Project #58 completed 10th October 2020

Montana #9 – Autumn Gold

Well, having made 8 versions of the Montana dress by Style Arc I decided to go for Gold and make at least a Baker’s Dozen! Here is version #9

I had just over 3 metres of the fabric remaining after making the Montana #8 for my sister’s birthday.

Well why not make another for me? On that distant day when we are finally able to meet together – we can be dressed as twins!

On 1st October I cut out my usual size with the deep hem frill, side seam pockets, self-tie belt, full lining of bodice and skirt and settled down to stitch. The sewing machine and overlocker were threaded with the correct coloured thread so all I had to do in preparation was a quick de-fluff, clean, dust and change to new needles.

During the next session I prepared the bodice and lining by stitching the bust darts and attaching my ‘Carousel’ label to the back bodice lining. The tie belts, main skirt panels with side seam pockets and pleated three widths of the fabric for the deep hem frill were all stitched. I pressed all that I had sewn so far and returned to complete the construction the following day.

For the next sewing session I completed making up the bodice with self-fabric lining. Once that was completed and pressed I discovered my ‘rookie’ error. By using the same fabric for the entire bodice lining rather than the Cream viscose voile with only the fashion fabric as a facing, there is a show-through of the print from the lining to the outer bodice. I have sewn and trimmed all the seams and am therefore unable to remove the offending lining to replace with a plain fabric. A solution would be to make a lining in viscose voile and applique to the printed fabric lining before cutting away to leave a ‘facing’ in print at the neckline and armholes. Alternatively I could acknowledge the error, continue with the construction and ‘live’ with the error. A lesson learned for the future …….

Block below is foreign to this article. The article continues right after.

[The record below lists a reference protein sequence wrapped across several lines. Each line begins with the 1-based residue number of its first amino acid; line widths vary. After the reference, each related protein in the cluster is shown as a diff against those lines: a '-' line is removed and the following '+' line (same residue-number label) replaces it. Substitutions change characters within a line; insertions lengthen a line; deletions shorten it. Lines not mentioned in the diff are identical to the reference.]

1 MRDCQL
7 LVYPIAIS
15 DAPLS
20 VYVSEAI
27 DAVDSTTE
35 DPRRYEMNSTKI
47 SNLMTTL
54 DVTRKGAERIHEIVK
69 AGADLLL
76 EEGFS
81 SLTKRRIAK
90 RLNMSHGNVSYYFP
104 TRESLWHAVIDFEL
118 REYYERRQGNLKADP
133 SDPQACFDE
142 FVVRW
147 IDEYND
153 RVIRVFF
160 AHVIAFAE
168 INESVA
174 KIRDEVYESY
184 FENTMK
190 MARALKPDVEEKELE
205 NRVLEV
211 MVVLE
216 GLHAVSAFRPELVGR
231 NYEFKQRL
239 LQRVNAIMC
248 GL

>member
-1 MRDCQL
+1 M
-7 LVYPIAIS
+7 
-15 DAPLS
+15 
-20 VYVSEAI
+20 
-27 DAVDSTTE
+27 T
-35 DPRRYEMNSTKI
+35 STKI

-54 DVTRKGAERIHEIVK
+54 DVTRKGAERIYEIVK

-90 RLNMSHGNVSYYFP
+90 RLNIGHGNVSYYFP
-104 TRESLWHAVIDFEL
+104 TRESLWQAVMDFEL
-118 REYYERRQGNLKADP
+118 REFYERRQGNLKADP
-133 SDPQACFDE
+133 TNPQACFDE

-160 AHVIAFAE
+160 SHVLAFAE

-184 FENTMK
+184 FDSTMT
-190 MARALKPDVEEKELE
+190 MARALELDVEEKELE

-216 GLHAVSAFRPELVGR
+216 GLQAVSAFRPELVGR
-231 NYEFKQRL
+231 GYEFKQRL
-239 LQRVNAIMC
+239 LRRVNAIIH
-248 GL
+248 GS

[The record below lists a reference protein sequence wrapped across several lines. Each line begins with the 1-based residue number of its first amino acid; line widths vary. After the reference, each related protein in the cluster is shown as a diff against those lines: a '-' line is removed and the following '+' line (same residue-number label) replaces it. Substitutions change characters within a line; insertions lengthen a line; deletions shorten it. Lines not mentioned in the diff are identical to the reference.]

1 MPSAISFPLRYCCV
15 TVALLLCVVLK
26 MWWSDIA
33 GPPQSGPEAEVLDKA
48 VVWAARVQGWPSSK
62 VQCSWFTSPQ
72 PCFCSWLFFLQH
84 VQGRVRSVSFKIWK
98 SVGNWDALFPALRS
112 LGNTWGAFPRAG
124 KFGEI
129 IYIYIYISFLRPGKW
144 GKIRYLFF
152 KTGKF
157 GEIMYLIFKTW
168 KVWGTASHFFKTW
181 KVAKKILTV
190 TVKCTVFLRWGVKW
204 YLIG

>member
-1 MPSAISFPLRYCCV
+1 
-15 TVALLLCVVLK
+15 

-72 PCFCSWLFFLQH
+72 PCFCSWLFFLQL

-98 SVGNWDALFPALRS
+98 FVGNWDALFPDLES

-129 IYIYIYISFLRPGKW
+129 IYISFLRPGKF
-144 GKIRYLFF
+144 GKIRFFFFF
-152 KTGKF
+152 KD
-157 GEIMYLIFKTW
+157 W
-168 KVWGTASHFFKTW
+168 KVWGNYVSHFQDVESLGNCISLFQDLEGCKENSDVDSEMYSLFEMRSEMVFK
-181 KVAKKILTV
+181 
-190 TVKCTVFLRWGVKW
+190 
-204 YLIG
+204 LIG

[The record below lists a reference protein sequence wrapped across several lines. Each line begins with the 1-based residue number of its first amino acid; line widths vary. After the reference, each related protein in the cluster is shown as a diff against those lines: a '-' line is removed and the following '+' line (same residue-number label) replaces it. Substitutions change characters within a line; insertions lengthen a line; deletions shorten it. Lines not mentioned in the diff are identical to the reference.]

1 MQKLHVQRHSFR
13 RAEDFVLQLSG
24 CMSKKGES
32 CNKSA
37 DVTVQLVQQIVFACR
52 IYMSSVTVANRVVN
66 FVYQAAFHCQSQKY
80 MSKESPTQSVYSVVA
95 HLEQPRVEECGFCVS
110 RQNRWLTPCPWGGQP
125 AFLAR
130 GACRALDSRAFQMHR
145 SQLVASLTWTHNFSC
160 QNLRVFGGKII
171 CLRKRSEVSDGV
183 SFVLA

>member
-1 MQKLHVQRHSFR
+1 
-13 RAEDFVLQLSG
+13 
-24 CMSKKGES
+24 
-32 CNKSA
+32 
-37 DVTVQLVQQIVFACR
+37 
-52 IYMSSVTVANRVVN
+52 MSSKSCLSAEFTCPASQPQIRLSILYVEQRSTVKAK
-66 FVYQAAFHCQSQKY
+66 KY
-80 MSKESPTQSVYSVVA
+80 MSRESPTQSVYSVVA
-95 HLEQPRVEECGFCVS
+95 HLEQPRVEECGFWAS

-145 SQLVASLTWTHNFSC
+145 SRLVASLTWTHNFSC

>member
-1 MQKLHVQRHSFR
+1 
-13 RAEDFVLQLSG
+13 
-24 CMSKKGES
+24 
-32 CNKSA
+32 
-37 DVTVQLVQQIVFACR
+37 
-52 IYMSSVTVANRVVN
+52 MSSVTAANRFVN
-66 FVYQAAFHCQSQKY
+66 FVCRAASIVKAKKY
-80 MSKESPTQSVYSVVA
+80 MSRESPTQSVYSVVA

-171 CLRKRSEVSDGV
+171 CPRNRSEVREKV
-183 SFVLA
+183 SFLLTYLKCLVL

Final session was to attach the skirt panels, both lining and outer with the attached frill. I had cut the skirt lining to 31 inches long and made a double hem to reduce the length to 28 inches. The skirt lining was attached to the bodice lining only so that apart from the neckline and armholes, the skirt lining is hanging free of the main dress. In hindsight the skirt lining is a little too short so yet another lesson learned!